When Google announced that it will be switching to desktop-first indexing to mobile first indexing, people anticipated the same from Bing, the ace competitor to Google. To recall, Google has started rolling out mobile first indexing in order to tap the growing mobile user base who use their smartphones and tablets to search online. The number of mobile users alone accounts for more than 50% of all searches â€“ the most accurate search results.
An official from Bing said that the company has no plans to roll out a Bing mobile first index. They will continue with desktop-first index. That means, Bing will continue to index the desktop version of a webpage, and not the mobile version of the page for fetching ranking signals.
The note reads:
At Bing, we maintain a single index that is optimized for both mobile and desktop to ensure our users continue to receive the most relevant, fresh and consistent results no matter where they are.
If compared to Google, Bing's market share is smaller. As total number of mobile searches made online are not as encouraging for Bing, the company could invest its resources in other areas of search.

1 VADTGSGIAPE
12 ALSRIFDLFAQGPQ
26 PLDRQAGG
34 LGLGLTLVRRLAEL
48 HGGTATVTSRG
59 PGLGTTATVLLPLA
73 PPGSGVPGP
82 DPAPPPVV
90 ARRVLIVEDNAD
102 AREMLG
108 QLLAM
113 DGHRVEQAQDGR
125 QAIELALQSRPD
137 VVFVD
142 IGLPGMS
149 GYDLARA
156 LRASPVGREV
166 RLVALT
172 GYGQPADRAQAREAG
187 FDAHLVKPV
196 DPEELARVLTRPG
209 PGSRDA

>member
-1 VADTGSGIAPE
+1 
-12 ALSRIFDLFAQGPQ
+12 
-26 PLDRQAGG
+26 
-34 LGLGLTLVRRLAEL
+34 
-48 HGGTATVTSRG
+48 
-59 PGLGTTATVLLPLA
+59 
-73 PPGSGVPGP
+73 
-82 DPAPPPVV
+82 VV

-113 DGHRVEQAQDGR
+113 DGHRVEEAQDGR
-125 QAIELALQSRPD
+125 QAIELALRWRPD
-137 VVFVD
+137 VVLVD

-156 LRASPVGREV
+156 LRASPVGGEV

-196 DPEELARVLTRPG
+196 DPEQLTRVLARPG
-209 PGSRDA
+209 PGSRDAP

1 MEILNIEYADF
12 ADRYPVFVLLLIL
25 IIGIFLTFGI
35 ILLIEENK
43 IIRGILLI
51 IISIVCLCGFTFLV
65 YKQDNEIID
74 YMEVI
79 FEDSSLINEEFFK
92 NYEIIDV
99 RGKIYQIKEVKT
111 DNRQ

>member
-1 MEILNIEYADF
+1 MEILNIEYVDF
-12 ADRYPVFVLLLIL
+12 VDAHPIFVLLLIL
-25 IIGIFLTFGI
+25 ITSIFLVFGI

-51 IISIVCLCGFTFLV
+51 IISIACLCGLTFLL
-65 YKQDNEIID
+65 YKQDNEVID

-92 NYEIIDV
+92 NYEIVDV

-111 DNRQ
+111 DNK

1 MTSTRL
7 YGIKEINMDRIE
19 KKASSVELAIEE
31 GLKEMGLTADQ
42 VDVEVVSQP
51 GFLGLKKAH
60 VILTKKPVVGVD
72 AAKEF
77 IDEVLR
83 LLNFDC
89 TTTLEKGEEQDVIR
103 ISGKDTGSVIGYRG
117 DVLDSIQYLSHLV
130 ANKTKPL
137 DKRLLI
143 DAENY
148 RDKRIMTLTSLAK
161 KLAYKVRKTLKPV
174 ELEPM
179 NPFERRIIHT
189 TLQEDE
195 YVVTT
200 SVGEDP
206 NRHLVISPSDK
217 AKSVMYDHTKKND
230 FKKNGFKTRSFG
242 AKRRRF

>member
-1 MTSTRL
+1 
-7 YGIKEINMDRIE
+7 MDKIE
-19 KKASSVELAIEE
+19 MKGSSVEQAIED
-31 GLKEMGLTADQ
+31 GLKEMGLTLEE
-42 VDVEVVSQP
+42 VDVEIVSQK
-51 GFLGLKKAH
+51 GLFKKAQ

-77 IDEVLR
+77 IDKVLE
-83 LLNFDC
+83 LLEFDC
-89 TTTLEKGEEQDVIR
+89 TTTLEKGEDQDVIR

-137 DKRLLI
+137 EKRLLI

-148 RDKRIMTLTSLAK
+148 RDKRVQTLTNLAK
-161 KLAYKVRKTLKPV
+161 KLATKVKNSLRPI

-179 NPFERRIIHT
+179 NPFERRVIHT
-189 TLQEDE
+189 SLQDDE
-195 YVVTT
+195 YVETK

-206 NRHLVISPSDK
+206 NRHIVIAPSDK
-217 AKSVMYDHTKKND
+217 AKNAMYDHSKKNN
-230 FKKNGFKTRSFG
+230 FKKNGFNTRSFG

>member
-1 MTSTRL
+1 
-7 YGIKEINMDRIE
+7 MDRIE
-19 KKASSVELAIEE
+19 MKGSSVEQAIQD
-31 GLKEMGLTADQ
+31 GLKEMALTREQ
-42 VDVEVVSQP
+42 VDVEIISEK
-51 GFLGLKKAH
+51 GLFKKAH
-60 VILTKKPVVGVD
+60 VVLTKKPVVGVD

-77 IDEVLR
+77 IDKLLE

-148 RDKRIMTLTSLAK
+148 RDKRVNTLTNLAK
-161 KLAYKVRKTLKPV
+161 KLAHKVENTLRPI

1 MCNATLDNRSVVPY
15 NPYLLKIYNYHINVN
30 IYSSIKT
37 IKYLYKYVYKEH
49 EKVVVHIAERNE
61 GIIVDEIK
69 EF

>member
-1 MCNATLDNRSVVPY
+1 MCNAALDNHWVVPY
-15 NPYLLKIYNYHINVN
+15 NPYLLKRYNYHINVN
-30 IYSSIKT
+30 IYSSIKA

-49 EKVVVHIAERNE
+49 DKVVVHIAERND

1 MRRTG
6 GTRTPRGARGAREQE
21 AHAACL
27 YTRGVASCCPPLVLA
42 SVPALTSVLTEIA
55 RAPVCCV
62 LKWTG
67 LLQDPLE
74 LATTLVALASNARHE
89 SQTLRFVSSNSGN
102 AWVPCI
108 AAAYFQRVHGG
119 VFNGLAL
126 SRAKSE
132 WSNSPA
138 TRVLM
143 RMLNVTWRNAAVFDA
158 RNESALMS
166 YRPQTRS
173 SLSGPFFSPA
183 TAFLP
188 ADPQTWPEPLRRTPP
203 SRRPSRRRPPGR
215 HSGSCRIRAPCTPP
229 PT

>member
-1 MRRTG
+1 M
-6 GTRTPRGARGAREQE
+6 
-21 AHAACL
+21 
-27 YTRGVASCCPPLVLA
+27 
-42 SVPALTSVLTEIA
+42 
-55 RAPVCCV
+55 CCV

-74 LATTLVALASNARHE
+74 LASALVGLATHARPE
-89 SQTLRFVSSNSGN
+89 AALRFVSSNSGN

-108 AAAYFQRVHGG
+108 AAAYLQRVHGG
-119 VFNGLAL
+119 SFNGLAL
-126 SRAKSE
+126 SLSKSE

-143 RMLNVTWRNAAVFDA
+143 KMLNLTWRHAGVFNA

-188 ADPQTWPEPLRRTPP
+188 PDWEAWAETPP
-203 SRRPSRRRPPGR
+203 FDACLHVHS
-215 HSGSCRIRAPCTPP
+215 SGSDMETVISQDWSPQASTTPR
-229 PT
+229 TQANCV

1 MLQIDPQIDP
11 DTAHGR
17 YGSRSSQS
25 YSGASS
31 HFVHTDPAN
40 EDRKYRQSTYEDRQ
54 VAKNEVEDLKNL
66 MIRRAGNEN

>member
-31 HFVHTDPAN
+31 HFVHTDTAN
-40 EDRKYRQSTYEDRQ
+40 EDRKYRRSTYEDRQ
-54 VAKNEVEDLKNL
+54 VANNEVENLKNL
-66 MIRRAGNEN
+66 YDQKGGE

This big decision on mobile first index could bring trouble for many of the marketeers. If they want to target their mobile audience, they have to optimize their mobile version of website for Google, while having to optimize the desktop version for Bing.
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For responsive site, the scenario won't be that complicated, but for sites running a m. mobile strategy, where both desktop and mobile versions run using completely different URLs and content, optimizing versions for Bing would be a critical task.